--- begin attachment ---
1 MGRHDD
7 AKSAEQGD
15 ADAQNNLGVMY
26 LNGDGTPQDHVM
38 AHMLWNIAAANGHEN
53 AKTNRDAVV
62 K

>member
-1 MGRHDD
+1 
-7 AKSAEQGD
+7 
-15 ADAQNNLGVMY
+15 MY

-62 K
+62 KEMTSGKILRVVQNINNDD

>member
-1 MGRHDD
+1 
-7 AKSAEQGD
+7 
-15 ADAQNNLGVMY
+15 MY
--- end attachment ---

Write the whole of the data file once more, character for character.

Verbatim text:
1 MGRHDD
7 AKSAEQGD
15 ADAQNNLGVMY
26 LNGDGTPQDHVM
38 AHMLWNIAAANGHEN
53 AKTNRDAVV
62 K

>member
-1 MGRHDD
+1 
-7 AKSAEQGD
+7 
-15 ADAQNNLGVMY
+15 MY

-62 K
+62 KEMTSGKILRVVQNINNDD

>member
-1 MGRHDD
+1 
-7 AKSAEQGD
+7 
-15 ADAQNNLGVMY
+15 MY